Note: Since completion of the house I have also decided to allow guest bloggers to post articles related to remodeling. This continues the education process.
Architect Selection - December 2002 through January 2003
Getting a Permit - January 2003 through November 2004
Construction - November 2004 through September 2006
Post Construction - October 2006 through ???
Minimize the Chances of Home Flooding
The takeaway from this is that rainwater blocked by a house roof runs off the roof. The water that had been spread over a larger area gets consolidated into the perimeter of your house. Without preventative measures, a great deal of water will be landing on and around your foundation. When this large quantity of runoff starts permeating your foundation, you run the risk of a flooded basement.
As a homeowner, there are some proactive steps you should take to limit your risks.
The common solution for diverting water away from your house foundation is by those funky metal troughs we call gutters. Gutters are pretty standard on houses, but it is really easy to render them irrelevant.
A gutter should be depositing water a good distance away from your foundation. You're more likely to encounter a flooded basement if your spout is depositing the water right by your house. Extend the spout further away from your home.
You can have as many gutters as you want, but if they're full of leaves and other build-up, the water will slosh over the side rather than flowing down the spout. Regularly cleaning out your gutters is crucial for avoiding excess water on your foundation.
Unlike gutters, which are an exterior way to battle flooded basements, a sump pump is your indoor protection. Usually located in a pit, the sump pump gathers collected water and expels it either into the sewer system, or at a different location away from the home.
Before installing a sump pump, find out the regulations for your area. Many municipalities have regulations against pumping into the sewer system as it can create problems with the sewage treatment facility.
A backup sump pump is a good idea in case you encounter problems with your main sump pump or to help out if your main pump isn't keeping up with the incoming water.
Your sump pump is only as effective as its ability to stay on. While some sump pumps have a battery in case of power failure, you'll be more secure with a generator providing power. The back-up battery is likely to only have enough power for a couple of hours.
A portable generator, on the other hand, can run for much longer than that and, if the wattage output is high enough, can also keep your major appliances on.
Water damage resulting from flooded basements can create a nightmare scenario. Being proactive before the big storm will increase your chances of avoiding a nasty situation.
5 Energy Efficient Home Renovations
Before you get started, you may want to consider scheduling an energy audit. It is a great way to see where your home needs energy-efficient improvements. Once you know where you need to make improvements, there are a variety of eco-friendly options to make your home run more efficiently and have a smaller impact on the environment.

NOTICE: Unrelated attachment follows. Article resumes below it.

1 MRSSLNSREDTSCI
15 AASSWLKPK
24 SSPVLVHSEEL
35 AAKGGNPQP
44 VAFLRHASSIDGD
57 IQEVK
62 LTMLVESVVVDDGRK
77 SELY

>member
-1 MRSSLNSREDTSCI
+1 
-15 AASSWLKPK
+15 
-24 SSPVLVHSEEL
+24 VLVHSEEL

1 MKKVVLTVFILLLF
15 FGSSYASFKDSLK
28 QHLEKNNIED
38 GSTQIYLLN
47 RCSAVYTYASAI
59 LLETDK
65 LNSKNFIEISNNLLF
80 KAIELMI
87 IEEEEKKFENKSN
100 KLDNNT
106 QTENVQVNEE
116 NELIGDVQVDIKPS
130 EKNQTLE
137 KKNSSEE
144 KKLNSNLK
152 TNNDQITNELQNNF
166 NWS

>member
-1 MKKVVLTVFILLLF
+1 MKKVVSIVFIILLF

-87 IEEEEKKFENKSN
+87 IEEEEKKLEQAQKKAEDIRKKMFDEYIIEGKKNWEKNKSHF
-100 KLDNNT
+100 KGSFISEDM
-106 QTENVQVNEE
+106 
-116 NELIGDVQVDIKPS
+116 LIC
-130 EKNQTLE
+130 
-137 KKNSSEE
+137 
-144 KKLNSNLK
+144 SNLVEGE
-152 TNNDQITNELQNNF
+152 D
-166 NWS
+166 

Buy energy-efficient appliances
If your renovations include upgrading your appliances, consider purchasing ENERGY STAR appliances, which meet strict efficiency guidelines set by the U.S. Department of Energy and the Environmental Protection Agency. They will significantly reduce your energy use and could save you up to a third on your energy bill. Finding these efficient appliances is easy since many appliances now come backed by ENERGY STAR.
A renovation is a great time to beef up the insulation in your home. Keeping a well-insulated home slows the rate that heat and air conditioning escape, reducing the energy required to keep the house at a comfortable temperature. Many older homes typically have less insulation than newly built homes, however, adding insulation to any home could significantly reduce your energy costs.
As you are renovating your home, think of areas where you can use solar energy. Why not buy a hot water heater with a solar panel? It could reduce your energy usage and ultimately reduce your energy bill. Installing solar panels on your roof is another energy-efficient option. By using this alternative energy source you could eliminate or significantly reduce your energy bill.
If installing solar panels is not in the budget, consider switching to a green energy supplier. Green energy is generated from renewable resources, such as solar energy. Some suppliers allow you to purchase up to 100% renewable energy. While it may not save you money, it's certainly good for the environment. For example, if you live in Texas you can visit Energy Providers Texas to see if there is a green energy provider in your area.
A typical home can lose up to 25 percent of its heating or cooling through windows. A great way to increase your home's efficiency is to replace your old windows with double-pane, energy-efficient models. ENERGY STAR windows are said to be twice as efficient as older windows. As an added bonus, some energy-efficient windows are eligible for a federal tax credit.